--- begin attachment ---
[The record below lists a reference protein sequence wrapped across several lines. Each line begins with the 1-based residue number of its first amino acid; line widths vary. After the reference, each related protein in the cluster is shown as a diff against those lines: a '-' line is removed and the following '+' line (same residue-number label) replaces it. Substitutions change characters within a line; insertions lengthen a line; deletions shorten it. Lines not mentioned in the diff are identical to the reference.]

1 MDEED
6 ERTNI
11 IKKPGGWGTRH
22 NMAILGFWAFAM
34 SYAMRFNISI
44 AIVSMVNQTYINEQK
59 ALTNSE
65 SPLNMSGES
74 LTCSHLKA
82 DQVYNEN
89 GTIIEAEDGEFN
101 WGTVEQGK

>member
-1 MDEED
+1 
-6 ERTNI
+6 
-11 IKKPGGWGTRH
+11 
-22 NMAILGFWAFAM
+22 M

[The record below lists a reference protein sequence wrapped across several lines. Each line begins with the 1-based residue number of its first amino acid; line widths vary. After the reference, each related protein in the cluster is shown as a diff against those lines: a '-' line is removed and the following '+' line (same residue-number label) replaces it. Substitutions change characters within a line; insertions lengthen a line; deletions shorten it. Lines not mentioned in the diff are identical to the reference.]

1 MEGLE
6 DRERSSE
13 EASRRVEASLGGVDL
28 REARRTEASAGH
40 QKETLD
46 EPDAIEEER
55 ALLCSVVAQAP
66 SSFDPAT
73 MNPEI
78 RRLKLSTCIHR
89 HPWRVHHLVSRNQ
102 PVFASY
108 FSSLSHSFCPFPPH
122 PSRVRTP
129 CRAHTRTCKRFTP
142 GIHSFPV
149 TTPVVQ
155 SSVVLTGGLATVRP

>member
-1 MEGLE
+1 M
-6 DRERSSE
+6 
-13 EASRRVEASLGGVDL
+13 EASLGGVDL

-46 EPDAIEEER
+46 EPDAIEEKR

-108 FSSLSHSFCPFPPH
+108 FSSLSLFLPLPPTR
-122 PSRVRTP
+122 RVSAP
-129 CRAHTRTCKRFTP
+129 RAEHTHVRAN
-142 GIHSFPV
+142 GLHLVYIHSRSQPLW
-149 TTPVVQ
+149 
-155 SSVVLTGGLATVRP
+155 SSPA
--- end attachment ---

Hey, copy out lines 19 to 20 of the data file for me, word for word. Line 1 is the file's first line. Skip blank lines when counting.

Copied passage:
-11 IKKPGGWGTRH
+11 